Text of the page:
Why Heart Rate Monitors Are Not Accurate For Lifting

Why Heart Rate Monitors Are Not Accurate For Lifting

When it comes to fitness gadgets, one of the most popular items is the heart rate monitor. Heart rate monitors can be a great way to track calorie burn, and measure recovery levels during overly-stressed periods — but they are not always the best in every workout situation. In fact, when it comes to lifting, Heart Rate Monitors are not accurate for lifting.

 

Heart Rate Monitors are not accurate for lifting

If you jump on a cardio machine for a half hour workout, you'll notice a spike in calorie burn. If you spend the same amount of time doing a lifting routine, you'll notice you don't burn as many calories as you did in your cardio session. So cardio is the obvious winner, right?

Not quite. Heart rate monitors not are accurate for lifting

When it comes to lifting weights, the bulk of the calorie burn comes in the EPOC (afterburn).  Afterburn, as the name suggests, is the period of time after your workout concludes in which your body's metabolic rate is much higher than normal. So while you may burn fewer calories during the initial lift, you burn more overall in the hours/days following due to boosted metabolism. On the flip side, when it comes to cardio, what you see is what you get. This means is that when your cardio workout ceases, so does your calorie burn.

This can put heart rate monitors at a disadvantage when it comes to lifting, because they can dissuade “burn addicts” from strength training. Being addicted to the burn often causes people to place more focus on cardio than necessary, because they love to see that number spike during workouts. And I get it. We all want more bang for our buck – but when we let an initially low number on our heart rate monitor dissuade us from lifting, we're heading down the wrong road.  Because muscle is the key to a healthy metabolism and high quality of life, we can't count on the number of calories burned during the workout to tell us how well we're doing.

The type of workout, doesn't immediately correlate to the burn that your HRM will show. This is true not only of weight lifting, but also with different types of cardio, as with HIIT/interval type workouts. Longer cardio sessions may show a higher burn than short, quick, HIIT style workouts. Circuits may show a higher calorie burn that lift/rest/lift style training.  The key is to understand that both weight lifting and interval type workouts (anaerobic) lead to building (and keeping) more muscle than their alternatives.  As you continue to build more muscle, your resting metabolic rate continues to increase (think more calories burned simply by sitting on the couch! Yeaaaahhhhh!).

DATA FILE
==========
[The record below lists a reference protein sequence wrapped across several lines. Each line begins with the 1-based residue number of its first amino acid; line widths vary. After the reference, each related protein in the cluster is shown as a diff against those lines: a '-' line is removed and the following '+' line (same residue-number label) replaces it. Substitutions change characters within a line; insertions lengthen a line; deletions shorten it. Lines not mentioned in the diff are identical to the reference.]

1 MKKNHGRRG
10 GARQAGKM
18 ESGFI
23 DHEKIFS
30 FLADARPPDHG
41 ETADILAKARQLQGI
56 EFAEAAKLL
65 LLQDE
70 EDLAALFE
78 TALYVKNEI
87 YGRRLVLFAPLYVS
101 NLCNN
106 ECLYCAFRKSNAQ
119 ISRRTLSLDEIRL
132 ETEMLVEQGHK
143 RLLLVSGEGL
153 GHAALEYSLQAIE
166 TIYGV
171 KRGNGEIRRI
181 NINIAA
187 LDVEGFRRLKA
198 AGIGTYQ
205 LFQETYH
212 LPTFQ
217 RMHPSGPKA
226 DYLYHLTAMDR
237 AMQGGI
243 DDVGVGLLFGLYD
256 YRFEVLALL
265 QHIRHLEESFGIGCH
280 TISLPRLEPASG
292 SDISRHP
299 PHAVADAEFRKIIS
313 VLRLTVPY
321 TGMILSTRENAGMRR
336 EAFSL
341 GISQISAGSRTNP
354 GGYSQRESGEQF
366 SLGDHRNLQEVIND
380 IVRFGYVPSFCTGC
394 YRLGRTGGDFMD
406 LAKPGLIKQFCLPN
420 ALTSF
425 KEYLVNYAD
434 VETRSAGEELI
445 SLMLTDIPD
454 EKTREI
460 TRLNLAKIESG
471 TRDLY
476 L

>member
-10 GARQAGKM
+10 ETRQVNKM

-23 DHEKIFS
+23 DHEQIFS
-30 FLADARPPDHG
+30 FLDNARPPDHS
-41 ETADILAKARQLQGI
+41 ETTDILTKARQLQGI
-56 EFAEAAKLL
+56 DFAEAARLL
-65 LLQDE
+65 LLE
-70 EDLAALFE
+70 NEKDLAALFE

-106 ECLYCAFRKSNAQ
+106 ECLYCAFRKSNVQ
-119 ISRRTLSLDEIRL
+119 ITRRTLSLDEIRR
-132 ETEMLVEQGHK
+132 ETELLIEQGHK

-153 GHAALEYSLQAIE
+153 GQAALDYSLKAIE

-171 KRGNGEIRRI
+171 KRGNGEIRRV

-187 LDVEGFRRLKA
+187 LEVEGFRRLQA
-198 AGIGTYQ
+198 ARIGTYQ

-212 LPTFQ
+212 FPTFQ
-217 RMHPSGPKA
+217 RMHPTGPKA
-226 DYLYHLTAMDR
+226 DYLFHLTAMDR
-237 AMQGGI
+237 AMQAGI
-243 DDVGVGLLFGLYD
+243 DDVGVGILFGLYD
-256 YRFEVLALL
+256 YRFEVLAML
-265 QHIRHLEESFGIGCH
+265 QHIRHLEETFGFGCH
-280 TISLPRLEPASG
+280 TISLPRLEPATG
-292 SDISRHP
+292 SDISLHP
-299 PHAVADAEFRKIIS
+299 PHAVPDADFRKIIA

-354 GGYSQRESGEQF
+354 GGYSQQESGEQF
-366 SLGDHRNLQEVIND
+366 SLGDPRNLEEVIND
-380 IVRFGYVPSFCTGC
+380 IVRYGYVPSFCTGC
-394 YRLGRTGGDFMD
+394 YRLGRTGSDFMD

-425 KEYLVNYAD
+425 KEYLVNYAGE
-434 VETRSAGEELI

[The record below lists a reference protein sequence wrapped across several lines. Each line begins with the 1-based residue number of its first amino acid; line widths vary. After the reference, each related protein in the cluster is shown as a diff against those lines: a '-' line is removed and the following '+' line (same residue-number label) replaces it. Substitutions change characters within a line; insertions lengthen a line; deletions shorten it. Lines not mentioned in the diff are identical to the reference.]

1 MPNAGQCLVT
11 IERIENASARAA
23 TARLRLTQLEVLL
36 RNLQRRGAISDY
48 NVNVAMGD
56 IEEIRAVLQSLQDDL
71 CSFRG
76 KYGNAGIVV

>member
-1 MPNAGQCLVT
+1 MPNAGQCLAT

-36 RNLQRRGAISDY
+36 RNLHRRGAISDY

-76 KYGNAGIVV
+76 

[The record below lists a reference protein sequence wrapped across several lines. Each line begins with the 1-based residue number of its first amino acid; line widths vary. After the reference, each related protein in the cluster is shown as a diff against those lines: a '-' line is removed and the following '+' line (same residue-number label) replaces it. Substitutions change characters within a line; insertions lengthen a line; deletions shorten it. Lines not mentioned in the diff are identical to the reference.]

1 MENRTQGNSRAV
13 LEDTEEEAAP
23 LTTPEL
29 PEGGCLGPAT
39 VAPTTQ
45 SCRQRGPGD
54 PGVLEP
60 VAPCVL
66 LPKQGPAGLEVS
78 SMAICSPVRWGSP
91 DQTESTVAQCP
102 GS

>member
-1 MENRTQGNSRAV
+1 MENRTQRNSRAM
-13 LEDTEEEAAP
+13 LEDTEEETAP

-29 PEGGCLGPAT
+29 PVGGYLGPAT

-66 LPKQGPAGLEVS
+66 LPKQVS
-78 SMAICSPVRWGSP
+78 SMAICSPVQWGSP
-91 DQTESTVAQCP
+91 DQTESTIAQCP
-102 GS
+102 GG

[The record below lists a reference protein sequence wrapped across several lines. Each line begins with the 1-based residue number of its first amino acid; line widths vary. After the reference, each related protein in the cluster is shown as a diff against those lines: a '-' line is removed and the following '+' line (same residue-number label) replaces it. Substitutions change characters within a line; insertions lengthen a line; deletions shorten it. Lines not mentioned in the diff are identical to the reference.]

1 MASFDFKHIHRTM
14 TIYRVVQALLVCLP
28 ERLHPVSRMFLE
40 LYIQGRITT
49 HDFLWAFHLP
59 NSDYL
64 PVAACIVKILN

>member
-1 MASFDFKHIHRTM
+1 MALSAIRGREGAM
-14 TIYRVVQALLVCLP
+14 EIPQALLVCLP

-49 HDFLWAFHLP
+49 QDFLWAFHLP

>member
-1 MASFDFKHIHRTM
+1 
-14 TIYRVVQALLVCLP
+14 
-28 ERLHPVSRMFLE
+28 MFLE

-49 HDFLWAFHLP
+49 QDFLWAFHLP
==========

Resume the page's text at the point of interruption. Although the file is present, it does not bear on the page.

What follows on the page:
Heart rate monitors are not accurate for lifting. Why is that?If you're attached to your heart rate monitor, have no fear. The key is to make your heart rate monitor work for you – use it during cardio to gauge effectiveness and adaptability and keep in mind that wearing it during lifting isn't going to give you an accurate result.  If you're bent on trying to get a more accurate number, you can look into adding something like a Fitbit to your arsenal, which will do a slightly better job of helping you understand how to properly fuel your body.  Just be sure to note that when it's all said and done, even these “more accurate” devices typically underestimate the amount of cals burned. So don't use either as an excuse to undereat. ;)

Keeping the limitations of your HRM in mind will help you to continue including the workouts that are giving you the most return on your investment, while sprinkling in moderate doses of activities that you love.  Seek true balance, rather than constantly fighting the uphill battle of too much cardio, and zero weights, to the detriment of your fat loss goals.

Remember: “cardio for fun, weights to transform!”

 

~Kiki

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Newbie Gains: Why Your Workout Isn’t Working Anymore {LIVE Broadcast}

Newbie Gains: Why Your Workout Isn’t Working Anymore {LIVE Broadcast}

Tracy

Long after the newbie gains had faded, Tracy realized that her low calorie, high cardio lifestyle would never give her the look she wanted. So she took action, moved on, and got the results she was after.

Your go-to “this always works” workout isn't working anymore? uh-oh. Say goodbye to newbie gains…

Newbie gains are what I like to call the “Teenager Phase” of Fat Loss.  This is a period of time, that you can pretty much “rebel” against the basic rules of fat loss, and quite possible still see results.  Put simply, in the beginning of your journey, you can literally do ANYTHING (even if it's the wrong thing) and still get “results.”  Because of this brief period, we can often be led astray and down a longggg path of rebellion.  We tend to shrug off recommendations of not making drastic changes that are unsustainable, or that certain styles of workouts are not the best choice for our goals.  We think “Hey, I'm getting results…I don't know what they're talking about!”

I recount my own embarrassing rebellious phase here. 

During the newbie phase, even the impossible…is possible. Muscles grow super fast, fat melts off, everyone notices all your hard work and praises you for it. You're pretty much floating on cloud nine, feeling invincible, and telling everyone that you know that you've found “the secret” to weight loss (pretty much associating that secret to whatever the random thing is that you're doing.)